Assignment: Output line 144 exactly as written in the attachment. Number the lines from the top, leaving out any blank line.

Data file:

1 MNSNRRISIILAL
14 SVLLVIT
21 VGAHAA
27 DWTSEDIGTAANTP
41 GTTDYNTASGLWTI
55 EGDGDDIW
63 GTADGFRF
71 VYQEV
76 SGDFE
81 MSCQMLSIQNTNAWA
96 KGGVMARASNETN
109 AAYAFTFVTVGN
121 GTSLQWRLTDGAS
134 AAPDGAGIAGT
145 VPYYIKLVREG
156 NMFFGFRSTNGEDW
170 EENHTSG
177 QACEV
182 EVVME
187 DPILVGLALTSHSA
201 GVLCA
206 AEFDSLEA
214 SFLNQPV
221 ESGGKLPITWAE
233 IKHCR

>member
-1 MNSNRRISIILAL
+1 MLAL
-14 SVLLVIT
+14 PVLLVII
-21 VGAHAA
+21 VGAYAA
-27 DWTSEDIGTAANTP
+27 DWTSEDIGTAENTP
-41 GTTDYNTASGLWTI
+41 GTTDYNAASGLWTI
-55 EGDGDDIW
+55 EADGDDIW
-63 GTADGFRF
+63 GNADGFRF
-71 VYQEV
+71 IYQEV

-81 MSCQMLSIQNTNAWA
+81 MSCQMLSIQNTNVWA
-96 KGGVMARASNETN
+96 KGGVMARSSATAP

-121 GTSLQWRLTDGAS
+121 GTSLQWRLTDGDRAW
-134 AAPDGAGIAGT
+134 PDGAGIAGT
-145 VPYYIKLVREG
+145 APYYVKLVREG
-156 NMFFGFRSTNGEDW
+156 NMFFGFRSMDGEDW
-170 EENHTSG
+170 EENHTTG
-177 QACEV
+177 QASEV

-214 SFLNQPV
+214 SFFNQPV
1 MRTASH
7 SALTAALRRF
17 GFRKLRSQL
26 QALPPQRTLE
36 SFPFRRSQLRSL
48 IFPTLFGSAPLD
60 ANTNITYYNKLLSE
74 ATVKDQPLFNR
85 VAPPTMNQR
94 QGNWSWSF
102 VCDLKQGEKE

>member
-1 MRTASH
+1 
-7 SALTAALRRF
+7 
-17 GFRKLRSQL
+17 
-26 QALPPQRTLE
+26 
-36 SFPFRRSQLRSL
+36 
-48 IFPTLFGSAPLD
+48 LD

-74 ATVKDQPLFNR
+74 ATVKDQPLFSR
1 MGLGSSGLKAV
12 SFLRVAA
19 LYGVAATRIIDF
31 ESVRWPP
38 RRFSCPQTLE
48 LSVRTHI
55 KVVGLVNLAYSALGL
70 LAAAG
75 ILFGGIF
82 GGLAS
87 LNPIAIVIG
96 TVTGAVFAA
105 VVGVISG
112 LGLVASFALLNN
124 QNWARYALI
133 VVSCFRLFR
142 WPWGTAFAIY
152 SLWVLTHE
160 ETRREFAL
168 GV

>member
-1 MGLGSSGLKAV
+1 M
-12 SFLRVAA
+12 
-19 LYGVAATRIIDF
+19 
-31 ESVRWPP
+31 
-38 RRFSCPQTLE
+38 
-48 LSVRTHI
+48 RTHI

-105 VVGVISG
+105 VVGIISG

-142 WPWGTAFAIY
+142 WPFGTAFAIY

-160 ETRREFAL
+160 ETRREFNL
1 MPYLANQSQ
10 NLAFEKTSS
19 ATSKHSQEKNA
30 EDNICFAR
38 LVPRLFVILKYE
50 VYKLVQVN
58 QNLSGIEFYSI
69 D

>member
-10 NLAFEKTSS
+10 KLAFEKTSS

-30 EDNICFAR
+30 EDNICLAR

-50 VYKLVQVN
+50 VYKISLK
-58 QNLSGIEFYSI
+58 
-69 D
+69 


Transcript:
+69 